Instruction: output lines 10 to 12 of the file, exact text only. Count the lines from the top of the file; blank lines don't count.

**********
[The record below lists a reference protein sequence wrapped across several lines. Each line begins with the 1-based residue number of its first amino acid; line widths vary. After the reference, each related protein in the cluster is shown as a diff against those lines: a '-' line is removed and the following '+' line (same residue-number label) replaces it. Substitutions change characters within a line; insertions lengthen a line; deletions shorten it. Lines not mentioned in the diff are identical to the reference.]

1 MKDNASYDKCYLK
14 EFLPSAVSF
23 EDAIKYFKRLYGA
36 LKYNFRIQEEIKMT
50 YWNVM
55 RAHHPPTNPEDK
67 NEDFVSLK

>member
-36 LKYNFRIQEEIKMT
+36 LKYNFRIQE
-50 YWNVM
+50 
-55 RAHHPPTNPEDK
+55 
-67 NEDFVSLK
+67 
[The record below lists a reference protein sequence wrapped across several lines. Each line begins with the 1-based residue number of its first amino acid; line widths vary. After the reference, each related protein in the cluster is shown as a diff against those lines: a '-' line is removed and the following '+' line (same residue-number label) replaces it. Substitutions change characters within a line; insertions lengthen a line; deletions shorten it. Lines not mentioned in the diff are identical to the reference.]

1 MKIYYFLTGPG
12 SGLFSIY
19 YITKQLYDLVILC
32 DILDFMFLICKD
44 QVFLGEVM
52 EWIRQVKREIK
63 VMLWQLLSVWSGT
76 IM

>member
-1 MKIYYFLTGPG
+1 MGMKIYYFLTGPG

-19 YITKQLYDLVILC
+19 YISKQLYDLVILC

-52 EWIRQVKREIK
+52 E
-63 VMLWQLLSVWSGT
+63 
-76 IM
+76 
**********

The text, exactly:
-36 LKYNFRIQEEIKMT
+36 LKYNFRIQE
-50 YWNVM